In the 1970s, I began to read SF/fantasy. Although I did not care excessively if an SF classic was written by a man or a woman, I wondered, Where are the women? There was Ursula K. Le Guin, and I enjoyed the dragons of Anne McCaffrey, but who else? Surely there were others.
And then a writer at Ms. magazine praised Jane Gaskell’s The Serpent, published in 1963 in the UK and in 1977 in the U.S. And this strange little feminist fantasy, the first in Gaskell’s Atlan series, changed my idea of the genre’s limits.
The Serpent is witty, unpredictable, and erotic. Told in the form of a diary, it records the observations and adventures of the heroine, Cija, a clever princess who loves to write. She lives in a tower swarming with nurses, and has no idea of history because her mother, the Dictatress, has told her that men are extinct. One day a huge person with blue scales and a deep voice climbs up the tower and chats with Cija, laughing when Cija claims she is a goddess. Cija assumes this person is just a huge woman. Later, when her mother admits that men exist, Cija doesn’t make the connection. She is too exhilarated.
“But men are extinct! Do you mean that there is one alive–a real man–an atavistic throwback or something?” Was wildly, wildly excited. Have also always wanted to see a brontosaurus, which Snedde told me are nearly as extinct as men.
“Darling,” said the Dictatress gravely, “for reasons of our own your nurses and I, purely in your own interests of course, have misled you as to the facts in the world outside your tower…. As many men exist as women.”
Politics and prophecies of doom: that’s why Cija has been stuck in a tower. General Zerd, it turns out, is the blue scaly person, and he has taken over their country and is taking Cija as a hostage. Cija is very cross, though thrilled to be out of the tower. She cannot imagine how she, a goddess, could be a hostage. And travel with the army is uncomfortable. On the road, her nurse Ooldra tells her she it is her fate to seduce and assassinate Zerd to save her country. But Cija barely knows what a man is.
Does the plot sound too complex? You just ride with it.
This is not a book you read for the style: Gaskell’s prose is rambling, as in a real diary, sprinkled with comical reflections and lush overwriting, but it is pure enjoyment. It also has feminist subtexts (nothing too obvious).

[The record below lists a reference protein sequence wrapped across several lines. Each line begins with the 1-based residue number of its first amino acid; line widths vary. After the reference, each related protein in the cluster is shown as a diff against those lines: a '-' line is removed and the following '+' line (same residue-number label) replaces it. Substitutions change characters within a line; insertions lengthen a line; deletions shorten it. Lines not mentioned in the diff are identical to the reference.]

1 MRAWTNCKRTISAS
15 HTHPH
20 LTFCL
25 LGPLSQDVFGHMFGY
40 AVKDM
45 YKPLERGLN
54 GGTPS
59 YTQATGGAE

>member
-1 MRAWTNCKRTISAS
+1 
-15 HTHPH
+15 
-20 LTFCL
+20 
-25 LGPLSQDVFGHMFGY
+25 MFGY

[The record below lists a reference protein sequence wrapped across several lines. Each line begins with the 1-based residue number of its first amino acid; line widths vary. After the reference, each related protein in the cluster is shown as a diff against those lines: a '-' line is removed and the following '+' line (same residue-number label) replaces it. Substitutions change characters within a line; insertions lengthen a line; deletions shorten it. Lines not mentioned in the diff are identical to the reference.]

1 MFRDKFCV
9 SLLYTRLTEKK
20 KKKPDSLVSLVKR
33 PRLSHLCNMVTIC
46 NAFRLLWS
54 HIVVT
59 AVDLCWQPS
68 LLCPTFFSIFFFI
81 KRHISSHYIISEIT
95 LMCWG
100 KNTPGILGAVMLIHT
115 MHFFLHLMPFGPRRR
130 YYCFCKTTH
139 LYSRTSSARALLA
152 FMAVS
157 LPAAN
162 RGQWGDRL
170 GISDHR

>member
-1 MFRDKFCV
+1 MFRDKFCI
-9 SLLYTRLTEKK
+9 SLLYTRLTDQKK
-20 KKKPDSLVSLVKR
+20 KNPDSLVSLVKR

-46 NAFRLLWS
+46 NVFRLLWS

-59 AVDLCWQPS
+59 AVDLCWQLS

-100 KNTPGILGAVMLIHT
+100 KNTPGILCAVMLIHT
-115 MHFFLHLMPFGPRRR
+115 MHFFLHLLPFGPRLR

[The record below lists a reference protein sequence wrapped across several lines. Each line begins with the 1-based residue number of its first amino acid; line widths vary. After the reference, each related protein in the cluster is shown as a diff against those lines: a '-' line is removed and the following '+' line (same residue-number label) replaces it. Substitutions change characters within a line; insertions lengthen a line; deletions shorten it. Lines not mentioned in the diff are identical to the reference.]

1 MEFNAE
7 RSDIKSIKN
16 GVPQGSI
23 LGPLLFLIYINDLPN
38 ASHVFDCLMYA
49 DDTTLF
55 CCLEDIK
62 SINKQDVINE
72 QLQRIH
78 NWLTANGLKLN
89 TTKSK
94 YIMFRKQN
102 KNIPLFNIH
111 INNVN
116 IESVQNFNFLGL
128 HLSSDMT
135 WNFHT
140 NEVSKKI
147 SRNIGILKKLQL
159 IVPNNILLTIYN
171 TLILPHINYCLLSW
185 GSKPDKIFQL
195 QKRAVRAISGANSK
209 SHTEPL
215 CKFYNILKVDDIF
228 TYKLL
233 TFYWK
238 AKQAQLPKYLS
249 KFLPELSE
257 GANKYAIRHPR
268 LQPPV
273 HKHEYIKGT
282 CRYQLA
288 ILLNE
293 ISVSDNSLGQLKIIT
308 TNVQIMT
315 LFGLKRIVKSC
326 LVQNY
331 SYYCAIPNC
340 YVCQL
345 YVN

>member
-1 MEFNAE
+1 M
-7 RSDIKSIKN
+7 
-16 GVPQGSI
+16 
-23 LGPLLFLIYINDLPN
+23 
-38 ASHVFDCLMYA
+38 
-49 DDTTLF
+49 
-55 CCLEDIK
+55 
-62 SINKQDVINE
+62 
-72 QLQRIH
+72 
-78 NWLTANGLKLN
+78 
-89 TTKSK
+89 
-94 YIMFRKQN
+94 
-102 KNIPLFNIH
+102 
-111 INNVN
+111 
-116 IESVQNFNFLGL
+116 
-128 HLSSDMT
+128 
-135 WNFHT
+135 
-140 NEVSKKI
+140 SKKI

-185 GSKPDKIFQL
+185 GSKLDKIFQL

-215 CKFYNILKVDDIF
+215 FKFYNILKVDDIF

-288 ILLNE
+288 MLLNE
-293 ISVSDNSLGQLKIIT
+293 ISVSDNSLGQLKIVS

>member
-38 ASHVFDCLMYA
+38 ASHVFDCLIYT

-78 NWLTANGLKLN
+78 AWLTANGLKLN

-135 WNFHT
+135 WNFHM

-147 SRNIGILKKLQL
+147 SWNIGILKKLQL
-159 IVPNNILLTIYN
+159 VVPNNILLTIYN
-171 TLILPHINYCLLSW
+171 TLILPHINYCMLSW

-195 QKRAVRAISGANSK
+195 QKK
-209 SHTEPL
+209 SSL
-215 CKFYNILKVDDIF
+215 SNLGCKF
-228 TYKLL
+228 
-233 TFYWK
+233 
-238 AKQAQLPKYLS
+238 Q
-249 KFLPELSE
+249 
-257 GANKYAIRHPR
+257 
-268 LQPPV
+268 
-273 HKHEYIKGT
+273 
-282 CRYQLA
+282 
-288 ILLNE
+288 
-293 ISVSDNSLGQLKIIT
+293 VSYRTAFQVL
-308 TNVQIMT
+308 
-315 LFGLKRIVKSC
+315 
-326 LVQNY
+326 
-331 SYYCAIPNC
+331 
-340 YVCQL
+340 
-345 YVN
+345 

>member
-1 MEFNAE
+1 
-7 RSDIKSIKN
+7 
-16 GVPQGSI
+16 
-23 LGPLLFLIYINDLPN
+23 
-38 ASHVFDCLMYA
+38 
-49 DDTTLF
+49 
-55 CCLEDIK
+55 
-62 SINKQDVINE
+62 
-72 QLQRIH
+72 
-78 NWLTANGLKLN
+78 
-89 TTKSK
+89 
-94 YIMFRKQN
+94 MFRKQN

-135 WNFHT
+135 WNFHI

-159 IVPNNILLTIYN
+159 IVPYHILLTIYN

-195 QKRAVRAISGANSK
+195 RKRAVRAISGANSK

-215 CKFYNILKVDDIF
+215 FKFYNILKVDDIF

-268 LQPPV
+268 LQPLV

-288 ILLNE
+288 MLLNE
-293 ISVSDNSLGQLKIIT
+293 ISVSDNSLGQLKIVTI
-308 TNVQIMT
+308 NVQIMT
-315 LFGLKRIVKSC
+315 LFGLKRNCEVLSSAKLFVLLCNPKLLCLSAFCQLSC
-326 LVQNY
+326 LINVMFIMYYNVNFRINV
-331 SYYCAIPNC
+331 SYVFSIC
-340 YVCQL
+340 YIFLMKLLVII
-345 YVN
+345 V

As for the seduction of Zerd, that does not go very well. Women find Zerd attractive, but she doesn’t get it. As she says, he is not “pretty.”
And then one day she sees him half undressed and understands.
His chest was bare–and, oh, my unknown Cousin, my own God, the sun struck sparks also from the scales of his chest and arms. Except in strong light one can mistake him for a man, but now he stood, clearly seen, a monster–and, my God he was beautiful!
Cija makes friends (and lovers) with various soldiers, cross-dresses to save her life, rides a large, violent bird (seemingly something prehistoric) and her best friend is Lel, a transgender boy. She has an on-again, off-again sexual relationship with a character named Smahil. She wants to prevent Zerd from invading Atlan, a kind of ideal Atlantis-like country.
Who knew I’d find the concept of a blue scaly man so sexy? Oddly, monsters are often sympathetic. In a later book in the series, Cija has an idyllic relationship with a sentient ape, and it is the most real love she has ever has. There are other monsters in women’s literature: in one of my favorite books, Rachel Ingalls’ Mrs. Caliban, a housewife falls in love with a monster who has escaped and taken refuge in her house. And in Peter Hoeg’s The Woman and the Ape, a woman falls in love with an ape she decides to save from her behavioral scientist husband’s experiments.
I do love Gaskell’s books. They just sweep you along. The average rating at Goodreads is 3.7, but I gave it a 5-star rating out of nostalgia. Most of the Goodreads reviewers are rereading: are we all nostalgic?